2007/4/7, Ottó Havasvölgyi <[EMAIL PROTECTED]>:

My simple example:

Class hierarchy and fields:
Shape (ID, X, Y)
+-Circle (ID, Radius)
+-Rectangle (ID, Width, Height)

The mapper creates 3 tables with the columns next to the class name.
And it creates 3 views. One of them:

RectangleView:  SELECT r."ID" as "ID", s."X" as "X", s."Y" as "Y", r."Width"
as "Width", r."Height" as "Height" FROM "Rectangle" r LEFT JOIN "Shape" s ON
( r.ID=s.ID)

I find this view definition a bit strange: why is there a left outer
join? I expect there to be a FK from Rectangle.ID to Shape.ID ("all
rectangles are shapes"), which makes the definition totally equivalent
with one in which a normal join is used (whether attributes of Shape
are used or not).

The main use case I see for the original optimization is ORMs that
join in a whole hierarchy, even when only a part of it is needed. I
guess that that is rather common. The ORM that I use does exactly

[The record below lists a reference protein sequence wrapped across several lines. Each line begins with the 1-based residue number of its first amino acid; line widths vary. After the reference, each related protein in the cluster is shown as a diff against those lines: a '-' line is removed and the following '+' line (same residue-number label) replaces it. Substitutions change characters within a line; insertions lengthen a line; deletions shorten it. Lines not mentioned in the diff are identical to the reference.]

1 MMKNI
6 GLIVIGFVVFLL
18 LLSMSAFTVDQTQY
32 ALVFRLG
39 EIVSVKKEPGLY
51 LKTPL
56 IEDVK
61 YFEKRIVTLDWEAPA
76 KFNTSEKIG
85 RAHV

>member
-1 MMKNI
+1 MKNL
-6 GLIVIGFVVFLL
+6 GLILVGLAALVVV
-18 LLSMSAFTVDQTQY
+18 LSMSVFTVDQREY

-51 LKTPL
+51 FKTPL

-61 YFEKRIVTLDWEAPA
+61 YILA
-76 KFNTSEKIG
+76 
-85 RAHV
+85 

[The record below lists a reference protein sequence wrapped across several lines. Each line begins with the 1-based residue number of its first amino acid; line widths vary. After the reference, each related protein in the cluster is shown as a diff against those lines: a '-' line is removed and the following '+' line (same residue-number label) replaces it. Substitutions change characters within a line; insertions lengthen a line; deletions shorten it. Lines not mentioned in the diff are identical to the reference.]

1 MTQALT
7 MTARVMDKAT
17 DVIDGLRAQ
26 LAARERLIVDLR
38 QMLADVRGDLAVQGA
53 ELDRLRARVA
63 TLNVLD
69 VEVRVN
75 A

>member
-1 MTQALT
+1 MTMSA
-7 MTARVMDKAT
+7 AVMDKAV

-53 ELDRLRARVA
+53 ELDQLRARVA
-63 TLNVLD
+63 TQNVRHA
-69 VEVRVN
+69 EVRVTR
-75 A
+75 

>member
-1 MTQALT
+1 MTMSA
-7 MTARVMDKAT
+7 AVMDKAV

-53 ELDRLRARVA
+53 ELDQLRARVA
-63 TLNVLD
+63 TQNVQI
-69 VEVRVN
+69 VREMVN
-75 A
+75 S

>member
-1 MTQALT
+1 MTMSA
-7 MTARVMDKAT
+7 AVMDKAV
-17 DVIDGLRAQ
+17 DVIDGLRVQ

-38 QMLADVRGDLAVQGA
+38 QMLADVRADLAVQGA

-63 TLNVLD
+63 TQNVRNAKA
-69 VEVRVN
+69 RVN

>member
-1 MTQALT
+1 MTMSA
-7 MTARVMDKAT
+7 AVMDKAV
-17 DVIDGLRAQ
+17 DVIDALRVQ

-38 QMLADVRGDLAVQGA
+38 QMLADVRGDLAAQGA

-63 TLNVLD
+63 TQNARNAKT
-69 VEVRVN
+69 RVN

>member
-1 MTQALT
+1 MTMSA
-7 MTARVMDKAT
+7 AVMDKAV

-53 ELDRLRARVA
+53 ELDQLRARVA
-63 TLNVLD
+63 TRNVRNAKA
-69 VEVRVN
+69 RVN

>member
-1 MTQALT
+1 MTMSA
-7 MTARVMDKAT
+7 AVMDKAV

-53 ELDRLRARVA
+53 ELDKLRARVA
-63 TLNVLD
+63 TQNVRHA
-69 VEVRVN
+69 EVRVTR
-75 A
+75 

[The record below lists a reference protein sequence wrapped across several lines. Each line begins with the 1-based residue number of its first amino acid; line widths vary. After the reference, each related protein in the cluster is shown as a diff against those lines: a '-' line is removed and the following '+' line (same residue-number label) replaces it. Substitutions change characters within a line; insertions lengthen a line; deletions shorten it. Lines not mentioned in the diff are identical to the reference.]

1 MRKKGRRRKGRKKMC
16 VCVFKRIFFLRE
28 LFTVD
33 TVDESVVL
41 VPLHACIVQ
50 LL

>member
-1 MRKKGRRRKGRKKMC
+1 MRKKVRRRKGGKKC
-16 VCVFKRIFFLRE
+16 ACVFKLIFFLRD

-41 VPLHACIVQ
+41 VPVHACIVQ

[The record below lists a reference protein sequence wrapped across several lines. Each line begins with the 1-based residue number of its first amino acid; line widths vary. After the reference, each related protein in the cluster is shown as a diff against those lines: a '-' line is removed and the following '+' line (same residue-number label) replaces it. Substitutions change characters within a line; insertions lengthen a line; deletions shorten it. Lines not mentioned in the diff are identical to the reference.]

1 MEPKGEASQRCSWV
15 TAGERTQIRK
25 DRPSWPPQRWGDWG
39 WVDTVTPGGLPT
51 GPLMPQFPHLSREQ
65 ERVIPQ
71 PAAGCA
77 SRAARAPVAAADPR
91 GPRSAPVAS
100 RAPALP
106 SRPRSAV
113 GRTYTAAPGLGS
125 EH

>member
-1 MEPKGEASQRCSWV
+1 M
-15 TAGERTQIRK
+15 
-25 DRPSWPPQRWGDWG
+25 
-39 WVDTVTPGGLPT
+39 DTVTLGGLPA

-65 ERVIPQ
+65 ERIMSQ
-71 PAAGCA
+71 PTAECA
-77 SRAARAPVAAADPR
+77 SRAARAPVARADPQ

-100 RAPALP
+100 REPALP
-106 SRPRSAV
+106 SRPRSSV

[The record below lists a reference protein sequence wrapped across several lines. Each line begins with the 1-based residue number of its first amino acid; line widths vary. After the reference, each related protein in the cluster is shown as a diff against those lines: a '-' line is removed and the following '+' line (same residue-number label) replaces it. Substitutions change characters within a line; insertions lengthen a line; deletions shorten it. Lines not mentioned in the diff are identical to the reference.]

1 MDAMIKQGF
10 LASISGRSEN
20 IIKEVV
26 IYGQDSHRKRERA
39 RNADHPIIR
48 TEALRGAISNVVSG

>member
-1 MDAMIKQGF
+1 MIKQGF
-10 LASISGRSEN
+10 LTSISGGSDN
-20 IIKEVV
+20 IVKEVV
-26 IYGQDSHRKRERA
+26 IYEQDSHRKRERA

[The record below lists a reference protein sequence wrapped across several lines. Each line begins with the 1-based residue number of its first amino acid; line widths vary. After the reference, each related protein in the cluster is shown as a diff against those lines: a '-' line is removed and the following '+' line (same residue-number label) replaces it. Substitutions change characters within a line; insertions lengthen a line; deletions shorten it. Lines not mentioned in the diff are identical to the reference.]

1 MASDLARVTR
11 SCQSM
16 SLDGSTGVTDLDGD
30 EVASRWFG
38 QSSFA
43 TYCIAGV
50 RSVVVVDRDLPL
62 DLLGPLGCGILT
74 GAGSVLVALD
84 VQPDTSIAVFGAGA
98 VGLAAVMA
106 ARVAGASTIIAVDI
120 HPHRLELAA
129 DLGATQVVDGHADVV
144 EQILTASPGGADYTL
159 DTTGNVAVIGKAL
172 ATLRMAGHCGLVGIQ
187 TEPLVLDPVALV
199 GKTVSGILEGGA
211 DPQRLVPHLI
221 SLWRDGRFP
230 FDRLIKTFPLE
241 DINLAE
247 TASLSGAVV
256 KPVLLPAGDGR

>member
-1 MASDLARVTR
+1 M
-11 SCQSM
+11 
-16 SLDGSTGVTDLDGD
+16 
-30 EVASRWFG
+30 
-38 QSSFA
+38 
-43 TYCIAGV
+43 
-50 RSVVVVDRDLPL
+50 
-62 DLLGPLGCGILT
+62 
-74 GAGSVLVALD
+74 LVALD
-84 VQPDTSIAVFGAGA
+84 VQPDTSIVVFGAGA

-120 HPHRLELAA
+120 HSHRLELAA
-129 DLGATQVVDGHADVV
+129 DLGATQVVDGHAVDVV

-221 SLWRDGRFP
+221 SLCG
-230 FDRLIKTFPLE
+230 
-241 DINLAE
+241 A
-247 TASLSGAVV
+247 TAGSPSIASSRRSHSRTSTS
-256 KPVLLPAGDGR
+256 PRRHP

this, because the main target-DBMSs (MS-SQL and Oracle) do the
optimization for it.

Example (somewhat less contrived than my previous one):

Imagine an implementation of the typical "books that are borrowed by
people" n-m relationship, using three tables ("Book", "Borrowed",
"Person"). Let's find all books that have been borrowed by a certain

The "non-ORM" version would be something like:

   JOIN Borrowed ON Borrowed.book_id = Book.id
WHERE Borrowed.person_id = <x>;

Now assume that Borrowed is a class hierarchy mapped into multiple
tables by a typical ORM. The query would probably become something

        JOIN Borrowed_Parent ON Borrowed_Parent.book_id = Book.id
   LEFT JOIN Borrowed_Child1 ON Borrowed_Child1.id = Borrowed_Parent.id
   LEFT JOIN Borrowed_Child2 ON Borrowed_Child2.id = Borrowed_Parent.id
WHERE Borrowed_Parent.person_id = <x>;

It is clear that the children of the hierarchy are needlessly joined
in (as the only attribute that is actually needed is person_id, which
is on the parent level). It is not always trivial for the ORM to find
that out, without writing stuff that looks suspiciously similar to a
DBMS optimizer.

Maybe it is debatable whether this optimization should be done by the
application (i.e. the ORM) or by the DBMS. I am personally in favor of
doing it in the DBMS.


Nicolas Barbier

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